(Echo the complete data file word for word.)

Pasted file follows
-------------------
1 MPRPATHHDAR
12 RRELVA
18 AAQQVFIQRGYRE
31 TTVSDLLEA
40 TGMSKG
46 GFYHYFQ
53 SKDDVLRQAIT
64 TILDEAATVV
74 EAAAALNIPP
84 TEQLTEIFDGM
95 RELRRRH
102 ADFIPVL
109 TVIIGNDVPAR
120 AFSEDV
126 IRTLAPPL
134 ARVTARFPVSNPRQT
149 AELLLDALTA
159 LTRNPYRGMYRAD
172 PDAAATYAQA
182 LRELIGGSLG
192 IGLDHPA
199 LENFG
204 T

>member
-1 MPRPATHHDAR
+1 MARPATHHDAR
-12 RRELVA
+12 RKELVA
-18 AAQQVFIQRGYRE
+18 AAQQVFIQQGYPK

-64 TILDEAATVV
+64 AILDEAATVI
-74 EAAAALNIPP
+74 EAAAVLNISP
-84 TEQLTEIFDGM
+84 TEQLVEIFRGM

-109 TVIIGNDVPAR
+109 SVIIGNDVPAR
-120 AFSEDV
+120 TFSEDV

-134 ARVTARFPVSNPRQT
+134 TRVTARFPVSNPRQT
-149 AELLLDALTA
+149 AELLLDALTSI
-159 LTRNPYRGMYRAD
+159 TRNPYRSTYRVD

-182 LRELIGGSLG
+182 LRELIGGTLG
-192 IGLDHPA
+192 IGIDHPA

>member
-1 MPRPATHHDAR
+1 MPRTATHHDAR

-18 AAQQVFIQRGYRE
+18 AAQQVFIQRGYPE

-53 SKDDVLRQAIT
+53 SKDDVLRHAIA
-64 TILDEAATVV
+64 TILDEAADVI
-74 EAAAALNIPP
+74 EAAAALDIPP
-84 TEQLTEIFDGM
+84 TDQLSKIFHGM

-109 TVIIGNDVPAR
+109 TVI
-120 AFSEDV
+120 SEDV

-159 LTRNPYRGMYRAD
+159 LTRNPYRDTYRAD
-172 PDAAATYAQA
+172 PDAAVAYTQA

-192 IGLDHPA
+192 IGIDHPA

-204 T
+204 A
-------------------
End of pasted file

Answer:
1 MPRPATHHDAR
12 RRELVA
18 AAQQVFIQRGYRE
31 TTVSDLLEA
40 TGMSKG
46 GFYHYFQ
53 SKDDVLRQAIT
64 TILDEAATVV
74 EAAAALNIPP
84 TEQLTEIFDGM
95 RELRRRH
102 ADFIPVL
109 TVIIGNDVPAR
120 AFSEDV
126 IRTLAPPL
134 ARVTARFPVSNPRQT
149 AELLLDALTA
159 LTRNPYRGMYRAD
172 PDAAATYAQA
182 LRELIGGSLG
192 IGLDHPA
199 LENFG
204 T

>member
-1 MPRPATHHDAR
+1 MARPATHHDAR
-12 RRELVA
+12 RKELVA
-18 AAQQVFIQRGYRE
+18 AAQQVFIQQGYPK

-64 TILDEAATVV
+64 AILDEAATVI
-74 EAAAALNIPP
+74 EAAAVLNISP
-84 TEQLTEIFDGM
+84 TEQLVEIFRGM

-109 TVIIGNDVPAR
+109 SVIIGNDVPAR
-120 AFSEDV
+120 TFSEDV

-134 ARVTARFPVSNPRQT
+134 TRVTARFPVSNPRQT
-149 AELLLDALTA
+149 AELLLDALTSI
-159 LTRNPYRGMYRAD
+159 TRNPYRSTYRVD

-182 LRELIGGSLG
+182 LRELIGGTLG
-192 IGLDHPA
+192 IGIDHPA

>member
-1 MPRPATHHDAR
+1 MPRTATHHDAR

-18 AAQQVFIQRGYRE
+18 AAQQVFIQRGYPE

-53 SKDDVLRQAIT
+53 SKDDVLRHAIA
-64 TILDEAATVV
+64 TILDEAADVI
-74 EAAAALNIPP
+74 EAAAALDIPP
-84 TEQLTEIFDGM
+84 TDQLSKIFHGM

-109 TVIIGNDVPAR
+109 TVI
-120 AFSEDV
+120 SEDV

-159 LTRNPYRGMYRAD
+159 LTRNPYRDTYRAD
-172 PDAAATYAQA
+172 PDAAVAYTQA

-192 IGLDHPA
+192 IGIDHPA

-204 T
+204 A